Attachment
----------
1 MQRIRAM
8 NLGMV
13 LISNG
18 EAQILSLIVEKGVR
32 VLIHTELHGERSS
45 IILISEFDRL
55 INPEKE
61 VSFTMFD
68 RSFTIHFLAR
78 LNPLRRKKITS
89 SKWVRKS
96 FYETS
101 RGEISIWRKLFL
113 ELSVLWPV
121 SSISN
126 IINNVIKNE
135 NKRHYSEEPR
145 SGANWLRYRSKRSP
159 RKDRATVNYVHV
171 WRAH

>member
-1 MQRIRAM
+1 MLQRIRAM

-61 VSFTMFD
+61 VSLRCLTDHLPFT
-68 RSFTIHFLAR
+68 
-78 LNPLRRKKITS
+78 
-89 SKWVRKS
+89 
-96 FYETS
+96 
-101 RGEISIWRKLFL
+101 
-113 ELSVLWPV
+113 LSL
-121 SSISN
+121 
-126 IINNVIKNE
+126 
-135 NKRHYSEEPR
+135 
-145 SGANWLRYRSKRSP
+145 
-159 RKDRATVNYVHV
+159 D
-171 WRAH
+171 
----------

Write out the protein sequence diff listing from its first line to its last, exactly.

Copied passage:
1 MQRIRAM
8 NLGMV
13 LISNG
18 EAQILSLIVEKGVR
32 VLIHTELHGERSS
45 IILISEFDRL
55 INPEKE
61 VSFTMFD
68 RSFTIHFLAR
78 LNPLRRKKITS
89 SKWVRKS
96 FYETS
101 RGEISIWRKLFL
113 ELSVLWPV
121 SSISN
126 IINNVIKNE
135 NKRHYSEEPR
145 SGANWLRYRSKRSP
159 RKDRATVNYVHV
171 WRAH

>member
-1 MQRIRAM
+1 MLQRIRAM

-61 VSFTMFD
+61 VSLRCLTDHLPFT
-68 RSFTIHFLAR
+68 
-78 LNPLRRKKITS
+78 
-89 SKWVRKS
+89 
-96 FYETS
+96 
-101 RGEISIWRKLFL
+101 
-113 ELSVLWPV
+113 LSL
-121 SSISN
+121 
-126 IINNVIKNE
+126 
-135 NKRHYSEEPR
+135 
-145 SGANWLRYRSKRSP
+145 
-159 RKDRATVNYVHV
+159 D
-171 WRAH
+171 